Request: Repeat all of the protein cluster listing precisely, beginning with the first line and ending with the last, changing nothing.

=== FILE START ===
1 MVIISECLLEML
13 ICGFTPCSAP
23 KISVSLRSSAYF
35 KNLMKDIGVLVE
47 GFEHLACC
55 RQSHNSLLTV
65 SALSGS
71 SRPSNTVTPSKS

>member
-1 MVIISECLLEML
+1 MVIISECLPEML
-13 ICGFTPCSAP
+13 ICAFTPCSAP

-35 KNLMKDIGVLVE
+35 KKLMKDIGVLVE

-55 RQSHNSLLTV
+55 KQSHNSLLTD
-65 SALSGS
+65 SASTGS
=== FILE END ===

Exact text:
1 MVIISECLLEML
13 ICGFTPCSAP
23 KISVSLRSSAYF
35 KNLMKDIGVLVE
47 GFEHLACC
55 RQSHNSLLTV
65 SALSGS
71 SRPSNTVTPSKS

>member
-1 MVIISECLLEML
+1 MVIISECLPEML
-13 ICGFTPCSAP
+13 ICAFTPCSAP

-35 KNLMKDIGVLVE
+35 KKLMKDIGVLVE

-55 RQSHNSLLTV
+55 KQSHNSLLTD
-65 SALSGS
+65 SASTGS